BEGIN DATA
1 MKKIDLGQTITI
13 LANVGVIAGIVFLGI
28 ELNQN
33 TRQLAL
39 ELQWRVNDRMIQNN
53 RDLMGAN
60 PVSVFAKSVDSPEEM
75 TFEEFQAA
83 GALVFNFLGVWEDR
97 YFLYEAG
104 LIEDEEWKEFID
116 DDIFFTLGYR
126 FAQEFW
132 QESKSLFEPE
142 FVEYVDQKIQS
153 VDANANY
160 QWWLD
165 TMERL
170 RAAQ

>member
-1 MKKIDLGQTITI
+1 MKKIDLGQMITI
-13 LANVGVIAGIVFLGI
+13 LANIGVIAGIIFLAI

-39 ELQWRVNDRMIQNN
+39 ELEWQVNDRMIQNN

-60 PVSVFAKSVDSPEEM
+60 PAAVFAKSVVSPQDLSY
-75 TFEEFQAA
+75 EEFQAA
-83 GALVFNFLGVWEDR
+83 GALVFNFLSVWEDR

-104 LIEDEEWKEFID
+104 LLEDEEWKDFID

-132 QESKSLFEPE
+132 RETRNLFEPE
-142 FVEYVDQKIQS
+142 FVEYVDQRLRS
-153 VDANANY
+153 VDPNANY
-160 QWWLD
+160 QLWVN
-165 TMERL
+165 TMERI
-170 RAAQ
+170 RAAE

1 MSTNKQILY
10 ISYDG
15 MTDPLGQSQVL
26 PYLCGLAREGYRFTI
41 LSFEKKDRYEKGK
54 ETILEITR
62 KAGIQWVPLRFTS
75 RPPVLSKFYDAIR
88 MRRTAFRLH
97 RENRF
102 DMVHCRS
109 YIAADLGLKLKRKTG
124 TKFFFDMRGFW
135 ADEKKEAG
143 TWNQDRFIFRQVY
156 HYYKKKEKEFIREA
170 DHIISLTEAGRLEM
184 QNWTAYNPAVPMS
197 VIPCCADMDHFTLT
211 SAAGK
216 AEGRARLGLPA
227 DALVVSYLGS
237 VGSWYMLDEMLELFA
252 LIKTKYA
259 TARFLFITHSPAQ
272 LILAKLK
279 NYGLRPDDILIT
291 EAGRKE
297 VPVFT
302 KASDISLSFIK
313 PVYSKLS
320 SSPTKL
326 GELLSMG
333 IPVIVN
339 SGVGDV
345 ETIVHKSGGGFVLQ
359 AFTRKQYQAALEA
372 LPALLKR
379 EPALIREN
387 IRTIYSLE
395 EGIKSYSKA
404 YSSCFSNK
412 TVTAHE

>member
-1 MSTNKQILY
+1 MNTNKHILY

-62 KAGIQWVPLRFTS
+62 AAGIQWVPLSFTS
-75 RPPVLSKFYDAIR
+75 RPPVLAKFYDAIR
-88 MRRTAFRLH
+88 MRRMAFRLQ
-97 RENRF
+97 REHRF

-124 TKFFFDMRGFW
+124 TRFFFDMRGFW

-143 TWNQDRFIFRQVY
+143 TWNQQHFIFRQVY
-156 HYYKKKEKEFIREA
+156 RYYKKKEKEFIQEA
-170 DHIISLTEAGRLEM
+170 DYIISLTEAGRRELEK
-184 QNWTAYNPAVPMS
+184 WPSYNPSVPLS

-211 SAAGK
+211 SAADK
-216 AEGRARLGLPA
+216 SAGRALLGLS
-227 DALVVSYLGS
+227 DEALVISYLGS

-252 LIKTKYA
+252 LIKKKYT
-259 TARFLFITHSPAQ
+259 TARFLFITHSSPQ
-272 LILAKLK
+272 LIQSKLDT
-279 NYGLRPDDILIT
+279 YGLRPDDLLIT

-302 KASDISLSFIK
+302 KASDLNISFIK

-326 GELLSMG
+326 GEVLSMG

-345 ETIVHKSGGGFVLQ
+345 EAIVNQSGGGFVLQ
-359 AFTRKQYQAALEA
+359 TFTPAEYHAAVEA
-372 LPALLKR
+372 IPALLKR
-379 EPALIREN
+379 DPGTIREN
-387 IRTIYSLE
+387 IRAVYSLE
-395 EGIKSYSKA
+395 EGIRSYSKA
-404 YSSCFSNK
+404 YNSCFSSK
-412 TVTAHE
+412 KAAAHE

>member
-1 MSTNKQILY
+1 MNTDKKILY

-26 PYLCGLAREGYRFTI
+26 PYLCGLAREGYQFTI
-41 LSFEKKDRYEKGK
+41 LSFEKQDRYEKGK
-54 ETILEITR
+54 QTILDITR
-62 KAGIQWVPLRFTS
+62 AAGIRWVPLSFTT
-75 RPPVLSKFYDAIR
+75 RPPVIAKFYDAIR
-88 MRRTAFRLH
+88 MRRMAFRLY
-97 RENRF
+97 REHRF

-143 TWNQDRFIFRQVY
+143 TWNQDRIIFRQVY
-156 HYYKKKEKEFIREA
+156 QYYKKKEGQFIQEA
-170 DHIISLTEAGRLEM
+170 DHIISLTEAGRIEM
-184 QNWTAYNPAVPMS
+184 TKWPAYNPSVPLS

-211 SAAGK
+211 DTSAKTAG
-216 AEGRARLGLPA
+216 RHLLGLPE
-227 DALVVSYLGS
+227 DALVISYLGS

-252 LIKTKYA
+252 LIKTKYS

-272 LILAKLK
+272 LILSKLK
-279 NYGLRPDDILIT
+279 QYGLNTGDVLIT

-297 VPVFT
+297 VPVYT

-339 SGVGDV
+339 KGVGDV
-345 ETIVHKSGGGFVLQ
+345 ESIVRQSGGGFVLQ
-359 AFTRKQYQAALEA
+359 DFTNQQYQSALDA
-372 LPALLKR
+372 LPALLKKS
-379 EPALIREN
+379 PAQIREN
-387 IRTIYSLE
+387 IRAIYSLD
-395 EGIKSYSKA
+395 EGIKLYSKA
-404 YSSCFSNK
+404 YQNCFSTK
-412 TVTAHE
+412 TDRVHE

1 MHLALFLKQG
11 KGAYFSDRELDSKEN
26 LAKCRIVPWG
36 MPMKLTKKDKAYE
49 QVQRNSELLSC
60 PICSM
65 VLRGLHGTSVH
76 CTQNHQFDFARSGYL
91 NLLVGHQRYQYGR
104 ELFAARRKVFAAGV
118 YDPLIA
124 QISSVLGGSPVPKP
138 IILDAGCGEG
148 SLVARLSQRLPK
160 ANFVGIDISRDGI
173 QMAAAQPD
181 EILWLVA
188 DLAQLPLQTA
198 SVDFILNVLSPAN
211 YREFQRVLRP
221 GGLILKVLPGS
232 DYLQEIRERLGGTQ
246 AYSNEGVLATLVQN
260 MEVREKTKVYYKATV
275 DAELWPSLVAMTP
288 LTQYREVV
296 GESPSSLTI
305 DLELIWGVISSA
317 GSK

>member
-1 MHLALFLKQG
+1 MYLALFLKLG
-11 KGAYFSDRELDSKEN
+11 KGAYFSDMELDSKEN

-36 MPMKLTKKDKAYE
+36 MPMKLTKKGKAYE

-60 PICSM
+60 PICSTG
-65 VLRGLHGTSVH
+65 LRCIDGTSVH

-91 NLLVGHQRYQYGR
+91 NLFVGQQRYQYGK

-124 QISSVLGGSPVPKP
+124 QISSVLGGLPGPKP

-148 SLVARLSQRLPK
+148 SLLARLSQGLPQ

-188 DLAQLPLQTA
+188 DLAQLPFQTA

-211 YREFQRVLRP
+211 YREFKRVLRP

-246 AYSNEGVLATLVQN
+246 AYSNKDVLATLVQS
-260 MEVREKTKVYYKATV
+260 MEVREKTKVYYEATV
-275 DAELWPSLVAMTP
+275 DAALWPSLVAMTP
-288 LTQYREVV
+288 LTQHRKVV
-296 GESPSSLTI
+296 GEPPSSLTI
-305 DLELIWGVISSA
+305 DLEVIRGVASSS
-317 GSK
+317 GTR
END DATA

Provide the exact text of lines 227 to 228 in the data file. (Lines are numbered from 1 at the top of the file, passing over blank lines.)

288 LTQYREVV
296 GESPSSLTI